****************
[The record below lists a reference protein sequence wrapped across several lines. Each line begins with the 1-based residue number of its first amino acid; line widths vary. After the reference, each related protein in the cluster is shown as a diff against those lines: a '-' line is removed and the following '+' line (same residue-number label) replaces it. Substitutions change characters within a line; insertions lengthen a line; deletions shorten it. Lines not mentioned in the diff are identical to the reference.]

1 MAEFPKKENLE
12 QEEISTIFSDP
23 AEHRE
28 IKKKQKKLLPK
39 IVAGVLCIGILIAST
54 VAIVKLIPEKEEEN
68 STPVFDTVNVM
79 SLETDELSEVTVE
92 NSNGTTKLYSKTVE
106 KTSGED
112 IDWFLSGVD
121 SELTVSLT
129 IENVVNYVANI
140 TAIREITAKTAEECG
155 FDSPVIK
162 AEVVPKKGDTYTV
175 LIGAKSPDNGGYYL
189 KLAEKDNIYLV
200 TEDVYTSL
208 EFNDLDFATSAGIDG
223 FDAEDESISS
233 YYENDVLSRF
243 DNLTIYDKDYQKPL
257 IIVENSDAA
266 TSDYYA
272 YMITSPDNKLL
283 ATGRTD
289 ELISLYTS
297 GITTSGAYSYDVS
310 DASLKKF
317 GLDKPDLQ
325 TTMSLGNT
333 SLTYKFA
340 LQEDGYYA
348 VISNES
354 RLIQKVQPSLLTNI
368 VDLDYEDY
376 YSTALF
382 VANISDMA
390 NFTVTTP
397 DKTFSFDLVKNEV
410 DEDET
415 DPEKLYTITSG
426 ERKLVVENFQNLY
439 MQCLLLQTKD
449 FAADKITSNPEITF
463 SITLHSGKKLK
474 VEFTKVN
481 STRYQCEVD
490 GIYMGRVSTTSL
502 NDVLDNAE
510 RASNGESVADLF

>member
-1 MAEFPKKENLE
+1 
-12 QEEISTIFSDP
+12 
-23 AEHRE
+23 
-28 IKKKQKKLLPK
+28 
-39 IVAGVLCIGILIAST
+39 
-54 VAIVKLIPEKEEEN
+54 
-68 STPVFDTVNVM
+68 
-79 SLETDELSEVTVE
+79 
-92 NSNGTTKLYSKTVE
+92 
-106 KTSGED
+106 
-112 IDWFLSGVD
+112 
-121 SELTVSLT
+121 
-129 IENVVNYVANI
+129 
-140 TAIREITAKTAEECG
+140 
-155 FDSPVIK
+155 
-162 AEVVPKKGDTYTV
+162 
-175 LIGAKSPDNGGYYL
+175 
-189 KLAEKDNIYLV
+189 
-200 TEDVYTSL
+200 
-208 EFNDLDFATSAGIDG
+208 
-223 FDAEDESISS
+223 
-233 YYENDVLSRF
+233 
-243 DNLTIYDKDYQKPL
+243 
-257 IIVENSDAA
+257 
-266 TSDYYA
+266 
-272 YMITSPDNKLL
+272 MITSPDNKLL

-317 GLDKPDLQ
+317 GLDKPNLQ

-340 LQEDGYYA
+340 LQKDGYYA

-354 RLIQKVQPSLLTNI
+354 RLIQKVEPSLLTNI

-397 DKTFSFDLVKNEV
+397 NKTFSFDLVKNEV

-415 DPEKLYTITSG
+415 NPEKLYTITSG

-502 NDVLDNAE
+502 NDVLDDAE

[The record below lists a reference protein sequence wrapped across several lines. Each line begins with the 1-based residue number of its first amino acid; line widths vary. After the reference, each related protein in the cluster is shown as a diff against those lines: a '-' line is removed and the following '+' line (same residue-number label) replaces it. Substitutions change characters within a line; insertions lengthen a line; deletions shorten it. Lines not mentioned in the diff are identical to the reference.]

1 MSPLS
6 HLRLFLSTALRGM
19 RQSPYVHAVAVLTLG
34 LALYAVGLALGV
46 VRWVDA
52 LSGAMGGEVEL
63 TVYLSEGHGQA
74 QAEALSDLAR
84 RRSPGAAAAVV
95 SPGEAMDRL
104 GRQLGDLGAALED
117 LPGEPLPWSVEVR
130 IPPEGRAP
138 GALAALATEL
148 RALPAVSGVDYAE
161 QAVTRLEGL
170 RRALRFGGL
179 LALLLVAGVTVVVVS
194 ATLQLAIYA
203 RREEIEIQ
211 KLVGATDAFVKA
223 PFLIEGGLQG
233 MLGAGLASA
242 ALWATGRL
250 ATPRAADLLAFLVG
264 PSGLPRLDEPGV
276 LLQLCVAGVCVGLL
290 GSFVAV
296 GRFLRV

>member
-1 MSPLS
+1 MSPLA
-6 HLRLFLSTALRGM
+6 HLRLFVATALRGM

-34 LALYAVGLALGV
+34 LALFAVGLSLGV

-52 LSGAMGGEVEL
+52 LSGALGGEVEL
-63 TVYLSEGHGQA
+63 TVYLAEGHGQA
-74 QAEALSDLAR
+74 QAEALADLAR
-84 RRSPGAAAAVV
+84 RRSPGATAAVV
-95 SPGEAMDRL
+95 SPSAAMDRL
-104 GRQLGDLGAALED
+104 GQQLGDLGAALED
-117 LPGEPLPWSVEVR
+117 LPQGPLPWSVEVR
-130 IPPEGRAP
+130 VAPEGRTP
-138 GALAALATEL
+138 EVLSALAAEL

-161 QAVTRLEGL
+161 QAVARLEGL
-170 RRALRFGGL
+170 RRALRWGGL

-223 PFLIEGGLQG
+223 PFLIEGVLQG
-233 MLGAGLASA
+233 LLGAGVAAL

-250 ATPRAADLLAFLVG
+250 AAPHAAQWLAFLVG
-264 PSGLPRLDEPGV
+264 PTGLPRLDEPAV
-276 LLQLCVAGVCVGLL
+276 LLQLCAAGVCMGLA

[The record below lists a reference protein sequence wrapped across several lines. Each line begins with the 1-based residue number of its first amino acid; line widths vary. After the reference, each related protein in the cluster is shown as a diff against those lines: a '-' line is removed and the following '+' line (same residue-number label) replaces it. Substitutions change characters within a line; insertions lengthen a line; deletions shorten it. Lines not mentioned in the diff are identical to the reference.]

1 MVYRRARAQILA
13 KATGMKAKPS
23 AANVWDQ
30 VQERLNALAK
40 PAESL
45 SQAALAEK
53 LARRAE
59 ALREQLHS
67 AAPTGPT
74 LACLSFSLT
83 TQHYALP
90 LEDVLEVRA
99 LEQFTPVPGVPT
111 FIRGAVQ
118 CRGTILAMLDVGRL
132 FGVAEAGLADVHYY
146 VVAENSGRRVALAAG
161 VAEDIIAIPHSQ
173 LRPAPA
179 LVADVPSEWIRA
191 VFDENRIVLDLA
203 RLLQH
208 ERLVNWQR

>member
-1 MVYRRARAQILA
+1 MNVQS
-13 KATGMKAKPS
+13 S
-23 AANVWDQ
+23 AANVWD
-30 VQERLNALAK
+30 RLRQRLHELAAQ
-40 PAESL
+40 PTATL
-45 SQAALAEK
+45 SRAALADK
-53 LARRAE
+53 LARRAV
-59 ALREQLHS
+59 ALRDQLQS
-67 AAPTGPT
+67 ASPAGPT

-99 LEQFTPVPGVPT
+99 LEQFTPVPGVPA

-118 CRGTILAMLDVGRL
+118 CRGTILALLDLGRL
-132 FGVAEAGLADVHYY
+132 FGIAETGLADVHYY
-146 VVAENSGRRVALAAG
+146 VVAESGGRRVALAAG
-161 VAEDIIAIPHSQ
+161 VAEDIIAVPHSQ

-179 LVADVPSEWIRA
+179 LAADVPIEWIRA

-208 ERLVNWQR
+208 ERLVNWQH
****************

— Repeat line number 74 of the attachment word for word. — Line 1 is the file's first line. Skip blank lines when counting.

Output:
+106 